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Could The Strategies That Worked For Tobacco Control Also Work For Gun Reform?

Reframing the national conversation from smokers' rights, which pitched smokers against non-smokers, to public health, which united the American people against Big Tobacco, helped drive down smoking rates. (JJ Shev/Unsplash)
Reframing the national conversation from smokers' rights, which pitched smokers against non-smokers, to public health, which united the American people against Big Tobacco, helped drive down smoking rates. (JJ Shev/Unsplash)

Here we go again.

Last week in California, a school shooter at Santa Clarita’s Saugus High School killed two teenagers and himself. Over the weekend, unidentified shooters snuck into a backyard family football party in Fresno and shot 10 men, killing four. In between, a domestic murder-suicide shooting that killed five family members in San Diego barely made the national news.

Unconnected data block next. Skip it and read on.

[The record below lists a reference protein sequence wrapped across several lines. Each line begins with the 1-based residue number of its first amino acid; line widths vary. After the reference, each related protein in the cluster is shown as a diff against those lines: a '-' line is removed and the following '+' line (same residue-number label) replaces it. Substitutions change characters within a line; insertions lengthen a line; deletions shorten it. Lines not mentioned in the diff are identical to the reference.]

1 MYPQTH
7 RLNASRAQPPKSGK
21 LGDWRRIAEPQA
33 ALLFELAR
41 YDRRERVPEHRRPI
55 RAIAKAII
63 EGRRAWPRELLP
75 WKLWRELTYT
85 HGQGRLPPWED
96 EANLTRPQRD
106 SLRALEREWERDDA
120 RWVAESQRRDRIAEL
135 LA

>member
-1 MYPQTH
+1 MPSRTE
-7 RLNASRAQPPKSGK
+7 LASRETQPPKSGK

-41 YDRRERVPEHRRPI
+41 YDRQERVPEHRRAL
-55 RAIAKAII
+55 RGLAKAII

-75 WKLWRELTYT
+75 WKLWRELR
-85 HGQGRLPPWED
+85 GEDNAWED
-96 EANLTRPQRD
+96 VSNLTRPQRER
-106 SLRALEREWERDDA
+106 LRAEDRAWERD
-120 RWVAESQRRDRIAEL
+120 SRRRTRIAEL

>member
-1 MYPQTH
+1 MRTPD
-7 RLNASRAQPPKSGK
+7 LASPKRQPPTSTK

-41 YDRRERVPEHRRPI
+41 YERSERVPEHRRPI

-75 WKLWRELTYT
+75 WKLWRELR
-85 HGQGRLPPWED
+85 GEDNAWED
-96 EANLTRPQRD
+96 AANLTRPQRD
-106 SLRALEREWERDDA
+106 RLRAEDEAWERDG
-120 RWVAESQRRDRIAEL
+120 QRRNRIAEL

Shannon Watts, founder of anti-gun violence organization Moms Demand Action, ritually retweeted all three with her trademark heading, “ANOTHER MASS SHOOTING IN AMERICA.” But most Americans went about their days, horrified by the news if they heard it, but with little faith that another shooting will make a difference in our violent status quo.

Many Americans believe our hopes for gun reform died at Sandy Hook. If the deaths of 20 first graders didn't convince America to change, the line of reasoning goes, nothing will. But Sandy Hook could turn out to have been a turning point, according to Dr. Michael Siegel, professor of Community Health Sciences at Boston University's School of Public Health, who has a radical idea for overcoming the gun control stalemate.

Siegel, the co-author of "Marketing Public Health: Strategies to Promote Social Change," made his name in tobacco control. His research was instrumental in reframing the national conversation about smoking from smokers' rights, which pitched smokers against non-smokers, to public health, which united the American people against Big Tobacco. The result has been one of the most dramatic behavior shifts in American history, as smoking rates declined from 42% in 1965, when the CDC started tracking, to an all-time low of 14% in 2017.